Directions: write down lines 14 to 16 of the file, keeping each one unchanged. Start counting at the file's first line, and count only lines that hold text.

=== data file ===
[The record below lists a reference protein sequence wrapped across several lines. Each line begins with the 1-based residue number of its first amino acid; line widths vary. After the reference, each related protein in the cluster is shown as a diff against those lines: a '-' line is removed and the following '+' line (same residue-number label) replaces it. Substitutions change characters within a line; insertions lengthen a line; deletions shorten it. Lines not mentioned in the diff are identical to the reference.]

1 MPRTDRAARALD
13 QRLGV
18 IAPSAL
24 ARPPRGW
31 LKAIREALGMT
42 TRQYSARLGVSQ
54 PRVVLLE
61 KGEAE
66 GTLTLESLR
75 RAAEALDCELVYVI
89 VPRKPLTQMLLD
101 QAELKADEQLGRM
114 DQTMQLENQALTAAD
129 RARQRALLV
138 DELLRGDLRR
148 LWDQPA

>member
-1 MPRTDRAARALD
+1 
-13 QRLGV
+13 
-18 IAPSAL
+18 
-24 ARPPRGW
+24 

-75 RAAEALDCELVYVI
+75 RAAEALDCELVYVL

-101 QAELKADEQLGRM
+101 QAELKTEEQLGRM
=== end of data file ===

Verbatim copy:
114 DQTMQLENQALTAAD
129 RARQRALLV
138 DELLRGDLRR